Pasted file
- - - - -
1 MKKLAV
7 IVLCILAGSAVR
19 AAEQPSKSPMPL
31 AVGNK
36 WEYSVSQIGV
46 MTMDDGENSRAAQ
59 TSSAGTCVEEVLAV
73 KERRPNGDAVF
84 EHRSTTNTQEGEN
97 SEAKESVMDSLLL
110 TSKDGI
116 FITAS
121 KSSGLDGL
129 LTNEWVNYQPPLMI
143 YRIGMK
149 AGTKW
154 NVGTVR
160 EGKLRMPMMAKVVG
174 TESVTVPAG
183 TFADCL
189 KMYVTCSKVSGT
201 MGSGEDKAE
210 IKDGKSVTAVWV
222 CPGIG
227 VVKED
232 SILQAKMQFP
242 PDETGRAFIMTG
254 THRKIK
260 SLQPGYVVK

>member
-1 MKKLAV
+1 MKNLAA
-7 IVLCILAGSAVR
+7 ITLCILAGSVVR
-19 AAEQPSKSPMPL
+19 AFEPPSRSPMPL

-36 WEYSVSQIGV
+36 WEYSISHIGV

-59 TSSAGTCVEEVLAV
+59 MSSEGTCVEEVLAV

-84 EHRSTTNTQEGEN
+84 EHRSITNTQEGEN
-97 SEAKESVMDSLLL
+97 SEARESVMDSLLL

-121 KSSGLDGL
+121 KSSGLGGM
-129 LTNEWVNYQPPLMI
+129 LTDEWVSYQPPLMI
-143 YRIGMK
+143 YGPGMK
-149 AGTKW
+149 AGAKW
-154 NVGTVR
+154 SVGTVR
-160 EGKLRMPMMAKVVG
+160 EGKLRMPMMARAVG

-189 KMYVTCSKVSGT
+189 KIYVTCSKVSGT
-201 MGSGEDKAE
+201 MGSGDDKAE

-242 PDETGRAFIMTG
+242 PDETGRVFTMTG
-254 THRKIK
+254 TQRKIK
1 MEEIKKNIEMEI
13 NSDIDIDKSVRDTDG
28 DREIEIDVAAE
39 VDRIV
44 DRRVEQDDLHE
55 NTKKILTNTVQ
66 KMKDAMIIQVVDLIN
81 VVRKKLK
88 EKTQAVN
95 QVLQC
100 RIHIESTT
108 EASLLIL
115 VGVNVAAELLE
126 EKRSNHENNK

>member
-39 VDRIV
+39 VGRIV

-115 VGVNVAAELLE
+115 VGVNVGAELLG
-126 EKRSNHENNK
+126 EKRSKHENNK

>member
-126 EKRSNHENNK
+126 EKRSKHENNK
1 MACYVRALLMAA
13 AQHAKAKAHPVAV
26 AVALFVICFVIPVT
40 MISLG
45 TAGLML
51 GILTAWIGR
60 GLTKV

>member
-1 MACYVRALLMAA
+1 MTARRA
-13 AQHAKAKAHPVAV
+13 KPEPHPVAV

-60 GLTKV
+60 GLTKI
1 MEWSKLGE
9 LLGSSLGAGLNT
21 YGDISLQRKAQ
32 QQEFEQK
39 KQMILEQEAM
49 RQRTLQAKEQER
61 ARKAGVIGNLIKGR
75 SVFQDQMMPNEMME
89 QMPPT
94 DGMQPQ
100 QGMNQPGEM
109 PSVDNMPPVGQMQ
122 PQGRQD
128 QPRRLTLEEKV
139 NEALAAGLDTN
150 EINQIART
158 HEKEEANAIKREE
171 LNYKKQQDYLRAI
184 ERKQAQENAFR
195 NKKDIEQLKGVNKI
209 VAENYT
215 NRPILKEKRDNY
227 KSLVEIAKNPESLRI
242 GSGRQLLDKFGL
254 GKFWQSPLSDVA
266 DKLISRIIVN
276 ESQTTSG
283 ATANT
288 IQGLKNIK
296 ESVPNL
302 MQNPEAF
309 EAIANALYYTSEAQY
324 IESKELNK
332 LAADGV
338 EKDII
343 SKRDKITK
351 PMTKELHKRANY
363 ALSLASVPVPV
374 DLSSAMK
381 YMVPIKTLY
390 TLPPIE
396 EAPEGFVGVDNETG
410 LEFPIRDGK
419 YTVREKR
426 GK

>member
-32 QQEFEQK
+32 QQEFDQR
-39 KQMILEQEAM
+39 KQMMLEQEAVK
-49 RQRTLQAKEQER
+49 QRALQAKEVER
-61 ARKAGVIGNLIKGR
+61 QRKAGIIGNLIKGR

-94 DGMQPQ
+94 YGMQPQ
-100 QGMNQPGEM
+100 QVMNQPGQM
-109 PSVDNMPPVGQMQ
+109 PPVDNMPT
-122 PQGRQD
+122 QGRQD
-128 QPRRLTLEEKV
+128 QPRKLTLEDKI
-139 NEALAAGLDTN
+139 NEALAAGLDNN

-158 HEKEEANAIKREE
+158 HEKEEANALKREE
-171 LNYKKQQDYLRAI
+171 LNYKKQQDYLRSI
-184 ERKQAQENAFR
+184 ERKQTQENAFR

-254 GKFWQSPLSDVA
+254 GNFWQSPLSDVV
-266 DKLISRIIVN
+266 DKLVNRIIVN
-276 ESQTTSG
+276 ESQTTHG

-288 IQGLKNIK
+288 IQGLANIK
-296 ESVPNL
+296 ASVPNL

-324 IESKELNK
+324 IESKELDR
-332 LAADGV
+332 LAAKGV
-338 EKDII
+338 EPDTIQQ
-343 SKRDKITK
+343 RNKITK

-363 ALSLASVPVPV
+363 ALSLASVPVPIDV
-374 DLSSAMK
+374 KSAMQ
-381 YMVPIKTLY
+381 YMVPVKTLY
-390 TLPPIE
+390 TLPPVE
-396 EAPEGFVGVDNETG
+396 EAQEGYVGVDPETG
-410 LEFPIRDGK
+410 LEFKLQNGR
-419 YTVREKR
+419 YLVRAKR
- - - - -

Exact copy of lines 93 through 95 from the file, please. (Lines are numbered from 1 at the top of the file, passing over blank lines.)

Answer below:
45 TAGLML
51 GILTAWIGR
60 GLTKV